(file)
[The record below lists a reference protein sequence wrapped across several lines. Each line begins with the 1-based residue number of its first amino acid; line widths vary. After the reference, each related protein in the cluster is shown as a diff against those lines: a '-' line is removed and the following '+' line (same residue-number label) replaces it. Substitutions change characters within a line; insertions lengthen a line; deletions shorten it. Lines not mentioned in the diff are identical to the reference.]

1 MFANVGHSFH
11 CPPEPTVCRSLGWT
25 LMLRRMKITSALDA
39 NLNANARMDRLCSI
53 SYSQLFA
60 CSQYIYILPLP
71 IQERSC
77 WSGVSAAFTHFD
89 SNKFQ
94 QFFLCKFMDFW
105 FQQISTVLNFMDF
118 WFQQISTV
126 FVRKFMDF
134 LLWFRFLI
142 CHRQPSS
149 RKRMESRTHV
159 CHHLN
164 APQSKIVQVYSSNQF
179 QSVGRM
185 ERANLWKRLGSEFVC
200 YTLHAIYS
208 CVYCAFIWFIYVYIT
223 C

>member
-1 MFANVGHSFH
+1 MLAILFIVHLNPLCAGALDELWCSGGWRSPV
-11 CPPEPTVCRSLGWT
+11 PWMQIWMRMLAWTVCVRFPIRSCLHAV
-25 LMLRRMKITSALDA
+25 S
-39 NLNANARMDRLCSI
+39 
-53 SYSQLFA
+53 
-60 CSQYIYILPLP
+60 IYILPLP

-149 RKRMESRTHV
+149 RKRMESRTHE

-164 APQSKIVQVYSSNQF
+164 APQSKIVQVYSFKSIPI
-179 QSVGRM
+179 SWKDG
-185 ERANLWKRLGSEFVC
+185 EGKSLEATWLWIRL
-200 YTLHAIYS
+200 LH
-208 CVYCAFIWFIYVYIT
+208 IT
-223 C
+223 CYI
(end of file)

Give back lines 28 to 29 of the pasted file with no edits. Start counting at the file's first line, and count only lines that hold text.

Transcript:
-11 CPPEPTVCRSLGWT
+11 PWMQIWMRMLAWTVCVRFPIRSCLHAV